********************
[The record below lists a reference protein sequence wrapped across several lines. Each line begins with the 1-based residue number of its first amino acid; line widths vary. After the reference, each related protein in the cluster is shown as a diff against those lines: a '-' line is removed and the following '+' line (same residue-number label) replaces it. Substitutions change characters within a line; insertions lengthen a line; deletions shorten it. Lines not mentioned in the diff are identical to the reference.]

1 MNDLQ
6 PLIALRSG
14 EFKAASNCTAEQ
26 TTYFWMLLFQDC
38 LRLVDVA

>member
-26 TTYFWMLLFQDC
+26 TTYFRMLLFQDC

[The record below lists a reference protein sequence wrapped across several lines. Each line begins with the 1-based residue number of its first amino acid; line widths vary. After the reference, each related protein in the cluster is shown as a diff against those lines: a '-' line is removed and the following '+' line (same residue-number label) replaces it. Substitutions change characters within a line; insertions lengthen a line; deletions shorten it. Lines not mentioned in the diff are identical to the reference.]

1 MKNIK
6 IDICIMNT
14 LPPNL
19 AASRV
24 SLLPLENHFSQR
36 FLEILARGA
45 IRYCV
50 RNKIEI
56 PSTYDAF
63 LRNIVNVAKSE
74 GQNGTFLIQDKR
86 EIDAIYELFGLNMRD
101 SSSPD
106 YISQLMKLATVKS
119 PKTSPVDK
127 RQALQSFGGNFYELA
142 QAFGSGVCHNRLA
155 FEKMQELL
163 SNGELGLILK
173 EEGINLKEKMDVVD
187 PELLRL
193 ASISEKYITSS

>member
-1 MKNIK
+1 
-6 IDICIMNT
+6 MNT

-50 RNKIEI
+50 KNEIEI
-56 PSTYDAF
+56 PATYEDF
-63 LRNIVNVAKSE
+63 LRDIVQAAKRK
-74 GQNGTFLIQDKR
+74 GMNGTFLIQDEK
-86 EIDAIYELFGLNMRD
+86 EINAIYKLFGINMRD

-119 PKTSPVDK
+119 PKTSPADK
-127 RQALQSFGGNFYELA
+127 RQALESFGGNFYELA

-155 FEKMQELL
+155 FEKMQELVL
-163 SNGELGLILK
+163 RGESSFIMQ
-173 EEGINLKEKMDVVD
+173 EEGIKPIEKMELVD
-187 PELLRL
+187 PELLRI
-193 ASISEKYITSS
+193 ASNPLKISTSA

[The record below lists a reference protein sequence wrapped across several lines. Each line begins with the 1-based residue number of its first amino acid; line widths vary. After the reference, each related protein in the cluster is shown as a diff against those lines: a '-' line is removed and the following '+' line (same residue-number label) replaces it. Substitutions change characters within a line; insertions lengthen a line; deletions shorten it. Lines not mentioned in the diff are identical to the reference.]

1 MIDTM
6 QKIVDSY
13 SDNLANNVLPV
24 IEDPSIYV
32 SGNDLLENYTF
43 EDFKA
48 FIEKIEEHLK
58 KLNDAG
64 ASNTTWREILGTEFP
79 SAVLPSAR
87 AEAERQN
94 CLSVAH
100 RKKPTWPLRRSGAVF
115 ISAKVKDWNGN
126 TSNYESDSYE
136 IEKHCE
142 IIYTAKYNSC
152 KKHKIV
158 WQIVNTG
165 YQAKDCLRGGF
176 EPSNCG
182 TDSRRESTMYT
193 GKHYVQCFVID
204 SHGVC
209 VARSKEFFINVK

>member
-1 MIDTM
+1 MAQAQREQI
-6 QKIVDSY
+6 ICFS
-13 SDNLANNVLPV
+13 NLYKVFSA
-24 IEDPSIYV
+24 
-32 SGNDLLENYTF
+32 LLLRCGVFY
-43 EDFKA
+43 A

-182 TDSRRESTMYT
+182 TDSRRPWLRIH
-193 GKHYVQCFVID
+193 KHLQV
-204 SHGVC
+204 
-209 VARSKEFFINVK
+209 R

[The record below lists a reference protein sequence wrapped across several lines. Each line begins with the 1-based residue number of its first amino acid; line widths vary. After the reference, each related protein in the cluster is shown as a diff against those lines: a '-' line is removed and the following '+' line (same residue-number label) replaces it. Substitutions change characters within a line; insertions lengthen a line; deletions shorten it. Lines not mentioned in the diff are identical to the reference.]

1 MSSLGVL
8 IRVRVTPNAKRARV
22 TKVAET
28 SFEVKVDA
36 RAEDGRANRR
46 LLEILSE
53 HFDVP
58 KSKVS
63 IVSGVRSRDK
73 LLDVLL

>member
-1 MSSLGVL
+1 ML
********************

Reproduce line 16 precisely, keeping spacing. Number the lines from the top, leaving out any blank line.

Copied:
36 FLEILARGA